In the Lord’s Prayer, we ask Him to grant us the grace not to succumb to temptations. Through the power of the Holy Spirit, prayer, sacrifice, and the support of good people, we are given this grace.
PUBLISHED ONDec 2021
The Compendium of the Catholic Church, n. 596 says: “We ask God our Father not to leave us alone and in the power of temptation. We ask the Holy Spirit to help us know how to discern, on the one hand, between a trial that makes us grow in goodness and a temptation that leads us to sin and death and, on the other hand, between being tempted and consenting to temptation. This petition unites us to Jesus who overcame temptation by his prayer. It requests the grace of vigilance and of final perseverance.”
This petition of the ‘Our Father’ does not ask God that we may never find ourselves in situations of temptation. Temptation is part and parcel of the process of growth of every human being, including the disciples of Jesus. Suffering and temptation spare no one as they did not spare Christ Himself. What we ask God is not to fall into temptation thanks to the energy He gives us through the Holy Spirit, through prayer and sacrifice, and through good people who support us.
God’s Forgiveness Is Great
If we have fallen into sin, then with humility, faith, and trust, we ask God not to allow us to despair thinking that we cannot be forgiven by Him. The Holy Scripture makes us understand that God’s desire to forgive us is always infinitely greater than the desire we may have to be forgiven by Him.
Every temptation can assume different facets:
It can be a situation that can make us turn our backs upon God and move on the road of sin.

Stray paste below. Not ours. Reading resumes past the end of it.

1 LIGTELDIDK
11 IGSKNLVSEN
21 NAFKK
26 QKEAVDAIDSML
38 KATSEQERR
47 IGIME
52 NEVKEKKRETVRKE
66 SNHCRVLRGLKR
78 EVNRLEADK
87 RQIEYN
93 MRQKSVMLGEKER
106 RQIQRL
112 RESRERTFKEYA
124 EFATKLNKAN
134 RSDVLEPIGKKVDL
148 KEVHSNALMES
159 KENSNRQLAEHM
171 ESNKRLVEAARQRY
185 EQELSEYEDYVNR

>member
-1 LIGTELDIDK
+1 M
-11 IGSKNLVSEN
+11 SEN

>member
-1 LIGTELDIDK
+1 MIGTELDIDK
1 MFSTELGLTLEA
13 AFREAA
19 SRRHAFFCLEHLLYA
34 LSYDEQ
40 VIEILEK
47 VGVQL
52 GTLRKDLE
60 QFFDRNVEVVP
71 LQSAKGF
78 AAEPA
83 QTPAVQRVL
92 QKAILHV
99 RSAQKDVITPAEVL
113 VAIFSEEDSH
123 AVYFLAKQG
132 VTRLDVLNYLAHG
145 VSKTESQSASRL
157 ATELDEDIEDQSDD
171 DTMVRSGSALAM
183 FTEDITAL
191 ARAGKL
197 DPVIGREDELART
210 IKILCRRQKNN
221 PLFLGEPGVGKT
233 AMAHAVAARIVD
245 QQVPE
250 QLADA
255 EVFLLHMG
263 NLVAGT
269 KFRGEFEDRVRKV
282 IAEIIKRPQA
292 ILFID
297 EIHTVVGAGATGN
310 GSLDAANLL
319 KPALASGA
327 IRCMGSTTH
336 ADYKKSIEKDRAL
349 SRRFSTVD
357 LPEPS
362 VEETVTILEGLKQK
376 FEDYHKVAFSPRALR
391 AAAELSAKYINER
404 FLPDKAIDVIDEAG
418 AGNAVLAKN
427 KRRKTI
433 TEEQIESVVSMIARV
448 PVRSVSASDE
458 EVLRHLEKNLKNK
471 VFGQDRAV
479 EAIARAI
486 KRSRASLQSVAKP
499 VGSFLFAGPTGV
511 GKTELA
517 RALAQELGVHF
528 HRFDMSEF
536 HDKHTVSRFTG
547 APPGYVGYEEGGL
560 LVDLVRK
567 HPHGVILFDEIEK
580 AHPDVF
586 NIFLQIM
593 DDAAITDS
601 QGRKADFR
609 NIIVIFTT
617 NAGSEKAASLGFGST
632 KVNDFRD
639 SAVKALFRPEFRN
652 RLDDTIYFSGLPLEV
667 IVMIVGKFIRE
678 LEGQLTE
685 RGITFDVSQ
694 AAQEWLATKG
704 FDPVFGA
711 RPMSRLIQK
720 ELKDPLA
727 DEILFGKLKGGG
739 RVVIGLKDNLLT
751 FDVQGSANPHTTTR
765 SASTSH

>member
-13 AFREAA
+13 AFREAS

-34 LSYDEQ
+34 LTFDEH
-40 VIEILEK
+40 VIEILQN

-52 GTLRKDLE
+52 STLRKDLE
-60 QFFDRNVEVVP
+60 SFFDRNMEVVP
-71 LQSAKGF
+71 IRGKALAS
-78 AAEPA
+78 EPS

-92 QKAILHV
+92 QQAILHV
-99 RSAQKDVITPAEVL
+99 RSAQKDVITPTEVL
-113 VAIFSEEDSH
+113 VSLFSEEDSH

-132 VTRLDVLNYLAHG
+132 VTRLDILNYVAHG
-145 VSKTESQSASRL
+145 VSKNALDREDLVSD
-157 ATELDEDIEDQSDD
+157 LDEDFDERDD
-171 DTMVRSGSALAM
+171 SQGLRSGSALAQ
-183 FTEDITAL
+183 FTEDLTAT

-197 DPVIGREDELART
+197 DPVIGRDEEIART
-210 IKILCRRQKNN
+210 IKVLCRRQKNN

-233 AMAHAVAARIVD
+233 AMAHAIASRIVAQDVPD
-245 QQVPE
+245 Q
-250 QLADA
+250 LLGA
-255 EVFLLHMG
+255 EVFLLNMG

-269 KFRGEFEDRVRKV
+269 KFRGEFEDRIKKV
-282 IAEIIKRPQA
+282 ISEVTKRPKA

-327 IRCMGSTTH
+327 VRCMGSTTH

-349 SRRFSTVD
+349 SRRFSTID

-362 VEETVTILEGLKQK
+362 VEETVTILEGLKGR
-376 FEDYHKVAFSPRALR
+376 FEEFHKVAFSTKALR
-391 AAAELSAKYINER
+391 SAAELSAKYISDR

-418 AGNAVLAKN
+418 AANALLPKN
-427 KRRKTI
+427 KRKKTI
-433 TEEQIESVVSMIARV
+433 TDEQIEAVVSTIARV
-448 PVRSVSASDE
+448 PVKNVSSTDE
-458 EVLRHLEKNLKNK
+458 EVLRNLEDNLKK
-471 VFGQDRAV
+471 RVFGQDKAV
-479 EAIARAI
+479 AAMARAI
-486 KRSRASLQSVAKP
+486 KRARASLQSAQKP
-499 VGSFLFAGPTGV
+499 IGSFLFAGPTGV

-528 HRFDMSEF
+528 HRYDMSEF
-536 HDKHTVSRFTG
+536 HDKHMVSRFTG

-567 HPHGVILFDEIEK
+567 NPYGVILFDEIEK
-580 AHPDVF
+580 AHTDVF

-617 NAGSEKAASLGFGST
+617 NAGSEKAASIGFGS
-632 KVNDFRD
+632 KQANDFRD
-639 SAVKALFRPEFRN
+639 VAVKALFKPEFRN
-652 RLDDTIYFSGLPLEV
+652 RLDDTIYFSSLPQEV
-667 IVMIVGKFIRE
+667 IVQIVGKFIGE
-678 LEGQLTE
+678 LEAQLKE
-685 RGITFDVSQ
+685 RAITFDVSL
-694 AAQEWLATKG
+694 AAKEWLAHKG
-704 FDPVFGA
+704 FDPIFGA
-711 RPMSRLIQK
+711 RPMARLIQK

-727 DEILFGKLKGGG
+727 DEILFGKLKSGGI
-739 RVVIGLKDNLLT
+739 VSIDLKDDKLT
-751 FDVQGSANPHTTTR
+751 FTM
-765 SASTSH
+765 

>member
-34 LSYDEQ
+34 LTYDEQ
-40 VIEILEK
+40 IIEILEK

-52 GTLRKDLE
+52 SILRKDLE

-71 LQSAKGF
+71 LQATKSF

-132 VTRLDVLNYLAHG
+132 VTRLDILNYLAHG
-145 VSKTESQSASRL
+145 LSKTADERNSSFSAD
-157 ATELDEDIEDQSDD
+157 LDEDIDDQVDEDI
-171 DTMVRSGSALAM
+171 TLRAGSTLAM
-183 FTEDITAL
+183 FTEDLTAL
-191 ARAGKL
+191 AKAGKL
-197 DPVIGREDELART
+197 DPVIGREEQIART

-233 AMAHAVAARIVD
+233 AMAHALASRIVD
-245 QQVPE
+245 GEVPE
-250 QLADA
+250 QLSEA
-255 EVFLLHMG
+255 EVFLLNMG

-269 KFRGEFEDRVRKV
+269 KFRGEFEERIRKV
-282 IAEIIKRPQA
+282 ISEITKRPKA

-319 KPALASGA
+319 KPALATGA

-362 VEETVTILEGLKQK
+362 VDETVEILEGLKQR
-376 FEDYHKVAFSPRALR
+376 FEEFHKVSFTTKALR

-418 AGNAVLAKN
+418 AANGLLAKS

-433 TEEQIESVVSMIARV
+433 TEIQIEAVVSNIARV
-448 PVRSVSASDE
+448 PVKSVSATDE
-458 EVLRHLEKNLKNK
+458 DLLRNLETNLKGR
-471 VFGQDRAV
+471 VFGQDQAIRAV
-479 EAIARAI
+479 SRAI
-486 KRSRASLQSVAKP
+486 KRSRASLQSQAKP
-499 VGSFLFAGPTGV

It can mislead us so that, instead of trusting in God, we may trust in human power, in money, in success, in pleasure, and in ourselves.
It can make us love things and use people instead of putting things and people in the flow of God’s love.
Every temptation is an occasion in which great possibilities we have in us can be awakened and developed.
Where do temptations come from? Saint James says: “Never, when you are being put to the test, say ’God is tempting me.’ God cannot be tempted by evil, and he does not put anybody to the test. Everyone is put to the test by being attracted and seduced by that person’s own wrong desire. Then the desire conceives and gives birth to sin, and when sin reaches full growth, it gives birth to death.”(James 1:13-14) So God is not the one tempting us; He is the one who wants and can free His children from every temptation leading to sin.
Commitment To Purify Our Hearts
In the Gospel of Mark, Jesus says: “It is from the heart of men that evil intentions emerge: fornication, theft, murder, adultery, avarice, malice, deceit, indecency, envy, slander, pride, folly. All these evil things come from within and make a person unclean.” Asking God not to abandon us to temptation implies a commitment to purify our hearts and prayer to ask the Spirit for enlightenment so that we may be able to distinguish between what is good and what is bad, between what leads to death and what leads to life. Every temptation can be ambiguous: to be accepted by us, evil dresses itself with what appears as good; none of us would drink from a bottle labeled ‘poison’, and none of us would do evil things if the devil did not make them appear as good.
When we are hit by pain, sickness, and misfortune, we risk losing our faith, we risk falling into despair and letting darkness talk to our fragile hearts. That is the time we pray: “Do not leave us alone and in the power of temptation.” It is interesting to notice that it is Jesus himself asking us to pray in this manner and to pray with faith and confidence in God’s power to save.
We pray: “Lord God, as we are inclined to sin, give us a vision of heaven enabling us not to fall into temptation but to stand seeking what is good.”